Last year, I was fired. Not laid off, not let go, not any of the other flowery-sounding descriptors I used in later interviews to gloss over the truth. I was straight up, “Pack your stuff, leave immediately,” fired.
I can’t say that I was surprised; I’d had performance reviews and candid conversations with my boss, and it was becoming exceedingly clear that the job and I were not a good fit for each other. But that didn’t stop me from feeling like the wind was knocked out of me when it actually happened.
I was called to the HR director’s office on a random Tuesday morning- not crazy unusual, since I worked in HR. But the second I walked in and saw my boss sitting there with a red folder on the table in front of them, I knew exactly what was happening. I couldn’t tell you exactly what was said during my firing, but I remember feeling surprised, hurt, and a little mad. The only thing I remember clearly is that when I left, they gave me the option of leaving by myself via elevator, or being escorted down the stairs. I told them I’d take the elevator, because I didn’t want the shame of an escort.
Can I tell you a secret, though? In all of the emotions I went through when I got fired, the biggest one was relief. Yes, I was scared to not have a job, yes I was wondering what I was going to do next, yes I felt embarrassed. But most of all, I felt so, so relieved.
The job I had drained me in ways I didn’t know were possible. It was a job that triggered exactly all of my biggest anxieties, and came with a workload that no human person could have handled alone. I worked for 12 hours many days, and the work still could not get done. On top of that, I reported to someone who is to-date the cruelest person I have ever worked with; not good for a sensitive soul like me. I used to wake up in the middle of the night having full-blown panic attacks because of the burden that I felt working in such a callous environment.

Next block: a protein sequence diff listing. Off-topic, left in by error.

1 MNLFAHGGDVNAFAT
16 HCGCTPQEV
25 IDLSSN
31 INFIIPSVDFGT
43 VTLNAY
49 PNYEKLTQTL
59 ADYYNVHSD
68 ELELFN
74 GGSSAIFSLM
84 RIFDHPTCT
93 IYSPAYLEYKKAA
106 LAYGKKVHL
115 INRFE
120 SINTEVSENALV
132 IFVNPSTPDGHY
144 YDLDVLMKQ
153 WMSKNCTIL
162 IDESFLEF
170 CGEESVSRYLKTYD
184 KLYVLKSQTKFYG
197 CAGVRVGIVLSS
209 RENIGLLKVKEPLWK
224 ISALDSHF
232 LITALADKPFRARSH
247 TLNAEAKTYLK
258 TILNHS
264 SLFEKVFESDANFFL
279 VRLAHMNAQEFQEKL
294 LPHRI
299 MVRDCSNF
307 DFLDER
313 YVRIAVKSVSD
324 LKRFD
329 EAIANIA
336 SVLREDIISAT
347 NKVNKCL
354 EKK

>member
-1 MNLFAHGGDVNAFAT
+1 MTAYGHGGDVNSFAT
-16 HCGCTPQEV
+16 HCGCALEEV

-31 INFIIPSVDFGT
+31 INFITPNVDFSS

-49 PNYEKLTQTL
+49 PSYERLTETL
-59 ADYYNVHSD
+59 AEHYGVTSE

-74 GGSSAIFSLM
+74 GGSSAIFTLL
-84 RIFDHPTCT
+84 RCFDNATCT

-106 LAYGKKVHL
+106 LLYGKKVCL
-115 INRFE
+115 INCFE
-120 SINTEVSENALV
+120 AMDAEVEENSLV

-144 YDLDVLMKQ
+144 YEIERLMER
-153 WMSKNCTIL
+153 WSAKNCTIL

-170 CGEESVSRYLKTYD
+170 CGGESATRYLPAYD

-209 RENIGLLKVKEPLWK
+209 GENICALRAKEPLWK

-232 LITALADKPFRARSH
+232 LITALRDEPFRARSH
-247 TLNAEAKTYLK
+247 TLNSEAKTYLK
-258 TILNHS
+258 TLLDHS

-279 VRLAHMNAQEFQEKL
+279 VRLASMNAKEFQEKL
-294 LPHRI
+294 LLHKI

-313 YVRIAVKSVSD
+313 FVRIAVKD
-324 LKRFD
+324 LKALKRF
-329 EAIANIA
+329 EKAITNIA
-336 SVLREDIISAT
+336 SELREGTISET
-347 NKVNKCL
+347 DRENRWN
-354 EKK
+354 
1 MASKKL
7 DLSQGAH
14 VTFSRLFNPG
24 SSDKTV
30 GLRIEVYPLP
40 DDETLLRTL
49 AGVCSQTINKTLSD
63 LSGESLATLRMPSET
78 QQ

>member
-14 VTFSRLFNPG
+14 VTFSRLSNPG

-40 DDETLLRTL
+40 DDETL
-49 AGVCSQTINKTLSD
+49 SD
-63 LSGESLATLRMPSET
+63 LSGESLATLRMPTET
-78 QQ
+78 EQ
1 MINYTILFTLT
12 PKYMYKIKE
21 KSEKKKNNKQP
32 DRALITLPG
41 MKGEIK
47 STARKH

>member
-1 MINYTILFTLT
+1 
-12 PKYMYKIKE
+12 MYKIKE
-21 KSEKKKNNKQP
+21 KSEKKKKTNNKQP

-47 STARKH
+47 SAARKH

Despite all of the negatives, I didn’t have the courage to leave that job myself – I felt like I needed to tough it out and prove that I could survive. It led me to a really, really dark and unhealthy mental place. Getting fired gave me a way out.
In the weeks that followed, I re-evaluated my life. I joined my parents on vacation, because when you have unlimited time off, why not? I thought about what I wanted in my life and what I wanted in my career. And all of the things this job had taught me that I didn’t want.
Getting fired gave me a fresh start. I can’t say that unemployment was all sunny vacations and blissful free time – It turns out that sitting in your apartment alone all day filling out job application after job application can put you in a pretty lonely and sad mood. I applied to >100 jobs, had more interviews than I can count, and even turned down a few job offers.
But then finally, I landed a perfect job for me. My current company is fun, creative, and most importantly: allows me to really be me. I feel so appreciated at work and have such a wonderful relationship with my boss and my coworkers. I never knew that a workplace could be so supportive and freeing, and I am so glad for the broken path that led me here.
Here’s what I learned from getting fired:
- Just because one job was not a good fit for me does not mean that I am not a good employee.
- Being bad at one job does not make me bad at all jobs, nor does not mean that I am incapable of success.
- Having a poor supervisor does not mean that I am unworthy of appreciation and validation at work.
- Being fired meant that I wasn’t supposed to be there, and that I was made to do something else.
I am so grateful that I was fired. I can say that with my whole heart now and truly, truly mean it. The experience taught me to speak up for myself, to be confident in myself, and to know when something doesn’t feel right. I was so worried that the experience would shatter my confidence forever, but now I know confidence can’t come from your co-workers, your careers, or your salary. It has to come from you.
…P.S. When I left that day? I lied. I took the stairs.